I had interned as an Industrial Engineer at Walt Disney World earlier this year and absolutely fell in love with the idea behind optimizing various business processes and facilitating improved operations. To give some context, Industrial Engineers at Disney function very similarly to internal business consultants, helping drive organizational change across various clients and departments. Continue Reading »
Let us start this blog the usual CHEPS kickoff way. Hi, my name is Pushpendra Singh, you can call me Ishu. I am a recent graduate of U of M, with a master’s in Industrial and Operations Engineering along with a graduate certificate in Computational Discovery and Engineering. I come from a small town of Faizabad in India. I have been with CHEPS for a year now. As a child I was ambidextrous. That’s it, that is a standard CHEPS introduction.
Let me take you back to the time when I was still in India and still had not resigned from my full-time job as an SAP consultant. Continue Reading »
Like most others during March of 2020, I felt pretty lost in the destructive path of COVID-19. From the sudden shift of online learning to the looming threats of unemployment, college students during the summer of 2020 were hit particularly hard by the pandemic. Going into this summer, I had secured an internship in the network planning department of United Airlines – a position stacked with travel benefits and unique opportunities coveted by most – and I was busy worrying how I’d have enough weekends to visit all the exotic countries on my bucket list. However, when COVID began spreading rampantly throughout the US in early March, I knew the first industry to get hit hard was the airline industry, and I knew that I was bound to be unemployed soon enough. Continue Reading »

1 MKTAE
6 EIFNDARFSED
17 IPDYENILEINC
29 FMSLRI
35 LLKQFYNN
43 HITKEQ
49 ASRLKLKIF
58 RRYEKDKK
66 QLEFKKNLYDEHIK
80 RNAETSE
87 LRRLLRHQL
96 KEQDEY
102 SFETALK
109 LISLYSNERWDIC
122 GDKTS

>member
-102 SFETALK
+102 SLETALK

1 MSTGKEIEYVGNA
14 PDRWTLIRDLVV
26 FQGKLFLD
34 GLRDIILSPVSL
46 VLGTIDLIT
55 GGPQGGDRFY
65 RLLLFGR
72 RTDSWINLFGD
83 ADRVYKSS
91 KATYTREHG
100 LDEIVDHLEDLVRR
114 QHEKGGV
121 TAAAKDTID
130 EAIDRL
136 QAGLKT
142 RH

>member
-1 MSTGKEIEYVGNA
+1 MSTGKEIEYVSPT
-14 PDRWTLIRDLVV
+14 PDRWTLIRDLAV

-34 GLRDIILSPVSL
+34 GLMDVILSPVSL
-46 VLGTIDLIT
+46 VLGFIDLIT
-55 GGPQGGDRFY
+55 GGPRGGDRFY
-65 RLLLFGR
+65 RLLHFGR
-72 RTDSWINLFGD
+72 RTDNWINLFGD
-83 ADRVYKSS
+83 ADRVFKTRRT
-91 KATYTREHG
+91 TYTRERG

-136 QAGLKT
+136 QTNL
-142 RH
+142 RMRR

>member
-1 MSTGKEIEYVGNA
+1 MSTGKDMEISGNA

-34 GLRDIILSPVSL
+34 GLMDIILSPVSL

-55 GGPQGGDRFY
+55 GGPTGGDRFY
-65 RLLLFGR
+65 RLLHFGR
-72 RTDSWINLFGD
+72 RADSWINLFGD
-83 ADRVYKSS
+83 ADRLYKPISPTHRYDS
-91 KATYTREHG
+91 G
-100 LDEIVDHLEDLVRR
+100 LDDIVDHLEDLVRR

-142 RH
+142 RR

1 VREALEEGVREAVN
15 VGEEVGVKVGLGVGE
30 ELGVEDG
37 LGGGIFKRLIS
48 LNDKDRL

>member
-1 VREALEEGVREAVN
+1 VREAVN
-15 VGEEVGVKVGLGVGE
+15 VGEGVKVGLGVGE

I remember very vividly complaining to my mom about my first few days working at CHEPS. So much paperwork, HIPPA and PEERS certifications, and other mundane tasks that bored me to no end. Similar to any onboarding experience, mine was filled was confusion and boredom. This time though, onboarding occurred over zoom calls and emails, which added more headaches to an already tough process. Then, I was put on my first two teams: PEDS resident scheduling and Trauma doctor scheduling, and even though I was clueless about what that meant, I was told to start working. However, after meeting with my two team leads and my assigned peer mentor, everything started to make sense. Continue Reading »